Prescription drug addiction among veterans and soldiers are higher than that of civilians, a news report said.
Jefferson Public Radio on Thursday said that many soldiers, especially those injured in combat, have become hooked on opioids or painkillers prescribed by their doctors.
The report narrated how Bryan McDonel, who served with the Arkansas National Guard and was deployed to Iraq, had depended on painkillers while he was deployed and recovering from surgery after a training accident.
In Iraq, he took six tablets of Vicodin, a strong opiate, per day. He continued popping painkillers when he returned home.
Dr. Gavin West, head of the Opioid Safety Initiative at the Department of Veterans Affairs, said opioid addiction among veterans have become a national problem.
"We have people coming back that maybe in the past would not have survived these injuries, that have really significant pain syndromes from their injuries sustained on the battlefield," he said.
Bryan's father Mike, who also served in Iraq, said painkiller addiction had long been a problem among soldiers. He said troops often received a bag full of pills when they are injured.
"If the pain medications made a soldier drowsy on patrol, medics would give them a stimulant like Adderall. If that made it hard to sleep, Mike says there were medications for that, too. No matter what you needed, there was a pill," the report said.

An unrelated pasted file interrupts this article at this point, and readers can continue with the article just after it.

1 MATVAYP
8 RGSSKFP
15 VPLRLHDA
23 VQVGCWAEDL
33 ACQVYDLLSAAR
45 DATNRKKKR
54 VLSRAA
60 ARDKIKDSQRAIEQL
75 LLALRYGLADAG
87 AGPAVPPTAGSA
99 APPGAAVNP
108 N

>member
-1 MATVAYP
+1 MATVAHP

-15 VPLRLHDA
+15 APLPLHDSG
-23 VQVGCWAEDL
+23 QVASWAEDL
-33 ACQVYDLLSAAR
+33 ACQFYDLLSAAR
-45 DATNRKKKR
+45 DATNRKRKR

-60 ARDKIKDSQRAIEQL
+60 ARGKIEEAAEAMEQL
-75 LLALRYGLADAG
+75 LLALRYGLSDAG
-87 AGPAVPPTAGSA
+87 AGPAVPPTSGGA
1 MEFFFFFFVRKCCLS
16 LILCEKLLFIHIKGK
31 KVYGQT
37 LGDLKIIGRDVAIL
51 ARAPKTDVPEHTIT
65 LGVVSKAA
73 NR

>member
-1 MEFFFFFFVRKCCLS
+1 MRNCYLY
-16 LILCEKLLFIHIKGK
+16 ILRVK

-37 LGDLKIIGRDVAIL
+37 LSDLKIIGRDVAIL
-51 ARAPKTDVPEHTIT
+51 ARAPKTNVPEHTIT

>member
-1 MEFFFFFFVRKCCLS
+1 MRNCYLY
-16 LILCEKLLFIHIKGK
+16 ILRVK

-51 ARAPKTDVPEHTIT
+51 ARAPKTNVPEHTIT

While Mike survived service without getting hooked on opiates, his son did. Bryan developed a tolerance to opiates and started taking as many pills to ease his back pain.
West said the Department of Veteran Affairs is trying to change its approach and stop offering painkillers.
"[At the] VA we've really tried to work with other resources, other types of medications. These include acupuncture, aqua therapy, pool therapy, physical therapy. There really is a large arsenal for treating patients' pain," he said.
Once addicted, however, it can be difficult to kick the habit.
Anti-addiction clinics often prescribe another set of pills or inject medication to help ease the addiction but patients can be at risk of relapse.
The six-month life coaching session starts after the client undergoes an outpatient procedure to implant a naltrexone pellet under the skin, near the lower abdomen.
Naltrexone is able to curb a patient's craving for opioid or painkillers and alcohol by blocking the part of the brain that feels euphoria after the consumption of an addictive substance.
The effect is immediate with patients losing their craving for painkillers as soon as two hours after the implantation in some cases.
Because of the Start Fresh Program's effectiveness, BioCorRx has been able to expand distribution of the program to many parts of the country.